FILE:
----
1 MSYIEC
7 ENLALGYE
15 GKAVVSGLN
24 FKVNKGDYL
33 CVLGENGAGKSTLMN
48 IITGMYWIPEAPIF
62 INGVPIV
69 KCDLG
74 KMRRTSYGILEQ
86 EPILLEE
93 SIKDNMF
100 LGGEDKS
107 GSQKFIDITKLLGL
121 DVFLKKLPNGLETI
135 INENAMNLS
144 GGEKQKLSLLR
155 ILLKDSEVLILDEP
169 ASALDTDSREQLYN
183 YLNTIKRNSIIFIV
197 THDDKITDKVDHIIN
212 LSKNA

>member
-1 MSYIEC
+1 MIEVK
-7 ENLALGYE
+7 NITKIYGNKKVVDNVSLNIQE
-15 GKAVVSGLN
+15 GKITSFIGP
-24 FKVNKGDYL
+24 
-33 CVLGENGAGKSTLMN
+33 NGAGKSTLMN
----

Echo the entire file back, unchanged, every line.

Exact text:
1 MSYIEC
7 ENLALGYE
15 GKAVVSGLN
24 FKVNKGDYL
33 CVLGENGAGKSTLMN
48 IITGMYWIPEAPIF
62 INGVPIV
69 KCDLG
74 KMRRTSYGILEQ
86 EPILLEE
93 SIKDNMF
100 LGGEDKS
107 GSQKFIDITKLLGL
121 DVFLKKLPNGLETI
135 INENAMNLS
144 GGEKQKLSLLR
155 ILLKDSEVLILDEP
169 ASALDTDSREQLYN
183 YLNTIKRNSIIFIV
197 THDDKITDKVDHIIN
212 LSKNA

>member
-1 MSYIEC
+1 MIEVK
-7 ENLALGYE
+7 NITKIYGNKKVVDNVSLNIQE
-15 GKAVVSGLN
+15 GKITSFIGP
-24 FKVNKGDYL
+24 
-33 CVLGENGAGKSTLMN
+33 NGAGKSTLMN